Everyone can picture a grocery store on a busy day. The aisles are congested, and workers are hurrying to replace products on the sales floor. There may be stocking carts blocking walkways. Who is responsible if a shopper trips over a worker’s cart and injures herself? What about if the worker and the shopper knew the cart was there?
This scenario is exactly what happened to Donna Massery, a shopper when she tripped over a vegetable cart at a Rouses Market in New Orleans. She had arrived at Rouses and was searching for ginger when she approached Produce Manager, Jose Villa, to ask for directions. Villa was restocking produce that was on a cart. The cart was approximately 5 to 6 feet wide and 3 feet tall, with a long bed spanning the length. The middle section of Villa’s cart was empty, though boxes were stacked on both the left and right sides.
Ms. Massery reached for the ginger upon Mr. Villa’s direction, turned to walk away, and fell over the cart. She sustained soft tissue damage from catching herself with her hands and hitting her shin and knee on the cart. There was a factual dispute over the length and substance of Ms. Massery and Mr. Villa’s conversation. Mr. Villa contends that he alerted her to the hazard and directed her to move away. Ms. Massery claims it was a shorter conversation limited to the subject of her ginger inquiry.
Ms. Massery filed suit against Rouses, seeking damages for her injuries. The trial court granted Ms. Massery $20,000 subject to a 50% fault allocation to her. Rouses appealed the fault allocation, alleging that the cart did not present an unreasonable risk of harm, the 50% fault was incorrectly granted, and that court misinterpreted Louisiana Revised Statute 9:2800.6, which covers the burden of proof in claims against merchants. The appellate court can only overturn the trial court’s decision upon a finding of manifest error. Ambrose v. McLaney, 959 So. 2d 529 (La. Ct. App. 2007).
La. R.S. 9:2800.6 states that a merchant owes reasonable care to keep the store in a reasonably safe condition. If a negligence claim is brought against a merchant by a shopper injured at the store, the shopper is responsible for proving that: 1. The condition created an unreasonable risk of harm that was reasonably foreseeable, 2. The merchant either created or had actual or constructive notice of the harm before the injury, 3. The merchant failed to exercise reasonable care.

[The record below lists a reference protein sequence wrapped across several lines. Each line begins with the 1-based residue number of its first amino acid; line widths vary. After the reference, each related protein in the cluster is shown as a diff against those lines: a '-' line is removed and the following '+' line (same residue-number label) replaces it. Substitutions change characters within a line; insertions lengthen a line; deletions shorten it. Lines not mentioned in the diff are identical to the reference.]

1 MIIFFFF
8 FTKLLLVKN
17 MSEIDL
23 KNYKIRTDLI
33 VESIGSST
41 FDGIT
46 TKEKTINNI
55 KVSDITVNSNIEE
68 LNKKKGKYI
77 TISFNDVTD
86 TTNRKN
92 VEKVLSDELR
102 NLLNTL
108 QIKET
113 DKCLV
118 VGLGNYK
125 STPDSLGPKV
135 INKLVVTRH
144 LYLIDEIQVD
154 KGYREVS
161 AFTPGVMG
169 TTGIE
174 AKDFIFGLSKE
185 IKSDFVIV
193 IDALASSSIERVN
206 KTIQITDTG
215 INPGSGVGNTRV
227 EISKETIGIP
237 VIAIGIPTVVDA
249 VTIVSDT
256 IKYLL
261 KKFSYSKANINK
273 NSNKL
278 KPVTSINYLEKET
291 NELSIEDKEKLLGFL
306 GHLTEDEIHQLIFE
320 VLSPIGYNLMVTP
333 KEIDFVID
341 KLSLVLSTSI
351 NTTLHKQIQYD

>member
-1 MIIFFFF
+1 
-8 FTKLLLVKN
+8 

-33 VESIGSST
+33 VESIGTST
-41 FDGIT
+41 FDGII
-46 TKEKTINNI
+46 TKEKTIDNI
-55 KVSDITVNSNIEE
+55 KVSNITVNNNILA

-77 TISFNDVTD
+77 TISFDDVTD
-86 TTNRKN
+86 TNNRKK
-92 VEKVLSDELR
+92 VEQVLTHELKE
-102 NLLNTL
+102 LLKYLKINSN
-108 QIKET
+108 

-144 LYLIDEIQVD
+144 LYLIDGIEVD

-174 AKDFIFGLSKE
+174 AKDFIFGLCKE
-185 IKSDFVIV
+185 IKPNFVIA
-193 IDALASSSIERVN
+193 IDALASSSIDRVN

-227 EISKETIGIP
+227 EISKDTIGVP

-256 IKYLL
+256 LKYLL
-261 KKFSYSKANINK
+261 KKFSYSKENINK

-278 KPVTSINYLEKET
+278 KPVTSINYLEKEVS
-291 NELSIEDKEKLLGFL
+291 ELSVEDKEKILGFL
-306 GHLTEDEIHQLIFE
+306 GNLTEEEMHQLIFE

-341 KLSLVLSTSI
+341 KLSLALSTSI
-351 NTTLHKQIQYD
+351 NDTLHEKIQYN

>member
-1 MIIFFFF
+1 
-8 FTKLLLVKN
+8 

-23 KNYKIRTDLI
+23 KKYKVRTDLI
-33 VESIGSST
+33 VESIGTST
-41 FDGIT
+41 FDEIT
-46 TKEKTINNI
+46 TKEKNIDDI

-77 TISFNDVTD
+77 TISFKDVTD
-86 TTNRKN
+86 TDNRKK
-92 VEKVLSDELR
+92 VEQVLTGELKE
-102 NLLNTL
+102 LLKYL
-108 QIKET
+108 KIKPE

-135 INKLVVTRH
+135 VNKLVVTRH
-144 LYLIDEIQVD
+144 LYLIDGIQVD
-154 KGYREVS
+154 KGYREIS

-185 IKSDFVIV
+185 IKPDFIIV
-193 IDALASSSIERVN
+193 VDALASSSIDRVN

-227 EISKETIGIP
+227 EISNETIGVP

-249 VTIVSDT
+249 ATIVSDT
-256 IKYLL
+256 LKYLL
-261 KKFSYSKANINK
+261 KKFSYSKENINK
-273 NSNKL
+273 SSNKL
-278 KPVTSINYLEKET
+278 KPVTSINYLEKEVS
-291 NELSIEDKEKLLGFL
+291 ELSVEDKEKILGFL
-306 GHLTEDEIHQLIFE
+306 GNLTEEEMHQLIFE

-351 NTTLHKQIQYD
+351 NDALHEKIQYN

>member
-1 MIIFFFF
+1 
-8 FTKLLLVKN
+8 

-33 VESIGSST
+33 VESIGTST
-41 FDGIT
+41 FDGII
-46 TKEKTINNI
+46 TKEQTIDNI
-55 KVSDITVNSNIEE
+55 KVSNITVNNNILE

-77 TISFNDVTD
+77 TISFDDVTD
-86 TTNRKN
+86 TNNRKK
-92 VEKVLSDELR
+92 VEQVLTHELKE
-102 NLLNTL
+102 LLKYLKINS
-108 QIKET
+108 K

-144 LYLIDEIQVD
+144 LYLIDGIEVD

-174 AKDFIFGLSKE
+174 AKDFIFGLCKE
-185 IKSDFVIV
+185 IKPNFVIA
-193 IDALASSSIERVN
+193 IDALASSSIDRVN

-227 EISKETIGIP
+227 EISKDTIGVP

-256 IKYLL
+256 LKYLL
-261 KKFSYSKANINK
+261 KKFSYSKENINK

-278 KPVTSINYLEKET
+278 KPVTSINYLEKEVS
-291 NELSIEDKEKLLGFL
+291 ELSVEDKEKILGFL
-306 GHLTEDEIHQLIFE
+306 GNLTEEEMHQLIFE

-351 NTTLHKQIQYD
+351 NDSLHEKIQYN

Courts evaluate if a condition is unreasonably dangerous through a four-factor balancing test. The test balances the risk of harm against the ease at which the harm could be prevented. The factors are 1. The utility of the condition, 2. The likelihood and magnitude of the harm, including whether it was open and apparent, 3. The cost of preventing the harm, and 4. The nature of the shopper’s activity. Pryor v. Iberia Parish School Board, 60 So. 3d 594 (La. 2011). Just as a merchant must use reasonable care, so does the shopper. Both parties must act reasonably.
The trial court held that customers are used to seeing carts in aisles at the grocery store, and both customers and workers are interested in keeping the store stocked. The placement of the cart, the trial court reasoned, created an unreasonable risk of harm and that it was foreseeable that a customer might trip over it. Constructive notice existed under factor 2 of La. Rev. Stat. 9:2800.6 as Mr. Villa warned Mr. Massery and was aware of the cart. A shopper may be distracted in a case such as this, and therefore the store should still exercise reasonable care to prevent any foreseeable harm. The appellate court found the trial court ruled correctly and upheld the ruling on this first issue on appeal.
The second issue on appeal, the allocation of fault, was correctly allocated according to the appellate court. The court stated the allocation of fault was reasonable given that, like in Darby v., where the plaintiff tripped over an unattended cart that was open and obvious, workers should anticipate that shoppers will be distracted by the products on the shelves while shopping rather than on their feet and surroundings. Again, this issue was not decided unreasonably, and therefore the appellate court upheld the trial court on this issue.
Finally, the appellate court determined that the lower court’s interpretation of La. R.S. 9:2800.6 regarding the fault allocation was not in manifest error because Rouses failed to exercise reasonable care and move the cart upon notice of the condition.
This case exemplifies how the fault allocation process is applied in New Orleans. When faced with an injury due to a hazardous condition in a store, plaintiffs are often limited by their responsibility to act with reasonable care. In this case, each party is responsible for $10,000 of the total $20,000 in damages. Therefore, the plaintiff is only awarded $10,000. This incentivizes customers and workers to pay attention to their surroundings and act with care, even on busy days.
Additional Sources: MASSERY V. ROUSE’S ENTERS., L.L.C.
Written by Berniard Law Firm Blog Writer: Corrinne Yoder-Mulkey
Additional Berniard Law Firm Articles on Workers Compensation: Clean Up On Aisle 5: West Monroe Grocery Store Liable for Shopper’s Trip-and-Fall